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Irritable bowel syndrome (IBS) is a common disorder that affects the functioning of the gastrointestinal (GI) tract. Irritable bowel syndrome has previously been referred to as spastic colon, colitis, mucous colitis, and spastic bowel. Experts have chosen the name irritable bowel syndrome to better encompass the many physical and mental aspects of the condition, and to accommodate a broad spectrum of symptoms that seem to be related. Unlike irritable bowel disorders such as ulcerative colitis and Crohn’s disease, IBS does not damage the GI tract. Patients with irritable bowel syndrome commonly experience cramping, abdominal pain, bloating, gas, diarrhea, and constipation, though their intestines typically remain free of erosion and scarring.
The National Institute of Health (NIH) categorizes IBS into four subtypes:
Because little is known about what causes the functional changes of irritable bowel syndrome, IBS remains a syndrome – a grouping of symptoms that occur without a known cause – rather than a disease. It is, however, the focus of many major research projects, and many are hopeful that a definite cause is on the horizon.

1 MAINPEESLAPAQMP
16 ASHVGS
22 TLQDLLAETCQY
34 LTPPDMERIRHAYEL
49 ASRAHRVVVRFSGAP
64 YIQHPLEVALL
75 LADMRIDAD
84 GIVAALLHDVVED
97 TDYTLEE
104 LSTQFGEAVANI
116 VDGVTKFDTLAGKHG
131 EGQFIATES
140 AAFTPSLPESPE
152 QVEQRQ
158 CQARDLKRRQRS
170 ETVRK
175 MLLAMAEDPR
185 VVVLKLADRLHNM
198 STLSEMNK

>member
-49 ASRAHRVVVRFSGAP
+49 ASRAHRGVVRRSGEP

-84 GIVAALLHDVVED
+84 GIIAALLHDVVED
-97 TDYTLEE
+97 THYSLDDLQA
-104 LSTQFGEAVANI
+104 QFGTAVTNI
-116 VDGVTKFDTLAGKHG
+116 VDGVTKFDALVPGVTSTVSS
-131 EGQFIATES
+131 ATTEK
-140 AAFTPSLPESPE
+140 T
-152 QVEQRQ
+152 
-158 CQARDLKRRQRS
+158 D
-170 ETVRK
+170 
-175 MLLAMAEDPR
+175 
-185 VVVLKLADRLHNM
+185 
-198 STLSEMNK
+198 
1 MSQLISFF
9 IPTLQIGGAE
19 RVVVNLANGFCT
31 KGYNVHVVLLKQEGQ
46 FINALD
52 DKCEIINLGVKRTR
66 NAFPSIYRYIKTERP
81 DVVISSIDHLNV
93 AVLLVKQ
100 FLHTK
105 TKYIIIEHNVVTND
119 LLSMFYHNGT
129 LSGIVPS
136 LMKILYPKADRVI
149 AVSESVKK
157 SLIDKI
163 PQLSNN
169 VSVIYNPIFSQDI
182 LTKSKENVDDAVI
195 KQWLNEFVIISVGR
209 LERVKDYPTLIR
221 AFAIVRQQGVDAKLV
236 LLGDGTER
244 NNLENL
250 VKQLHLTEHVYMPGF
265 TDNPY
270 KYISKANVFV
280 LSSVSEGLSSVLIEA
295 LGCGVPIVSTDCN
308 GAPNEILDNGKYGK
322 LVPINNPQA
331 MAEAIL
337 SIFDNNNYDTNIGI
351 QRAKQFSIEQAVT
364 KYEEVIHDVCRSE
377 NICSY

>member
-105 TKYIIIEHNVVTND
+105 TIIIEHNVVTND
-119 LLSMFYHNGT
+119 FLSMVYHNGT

According to the National Institute of Health, as much as 20% of the American adult population is affected by IBS, though only 5% to 7% receive a diagnosis. Women are twice as likely to suffer from IBS than men, and individuals under the age of 45 are at the highest risk of developing the disease.
Very little is known about the causes of IBS. Researchers suspect the following:
In addition to the broad causes of IBS, there are a number of other conditions and diseases that can be underlying causes of IBS. These include:
Though the causes of IBS are largely unknown, there are several factors that can influence your risk of developing the disorder:
An IBS diagnosis is exclusionary, meaning that a diagnosis is made when all other conditions with similar symptoms have been ruled out.
Before arriving at an IBS diagnosis, doctors may need to rule out the following conditions, which can present similar symptoms:
Tests that may help a doctor arrive at an IBS diagnosis may include:
In order to be diagnosed with IBS, a patient must experience symptoms for at least six months in total, and must have experienced symptoms at least three times a month for he three months leading up to the diagnosis.
According to the National Institute of Health, diagnostic criteria for the different types of IBS are as follows:
IBS symptoms can vary from patient to patient in severity and symptom type. The wide variety of possible IBS symptoms means that it is possible for the condition to present itself in entirely different ways in different patients.
Symptoms of IBS include: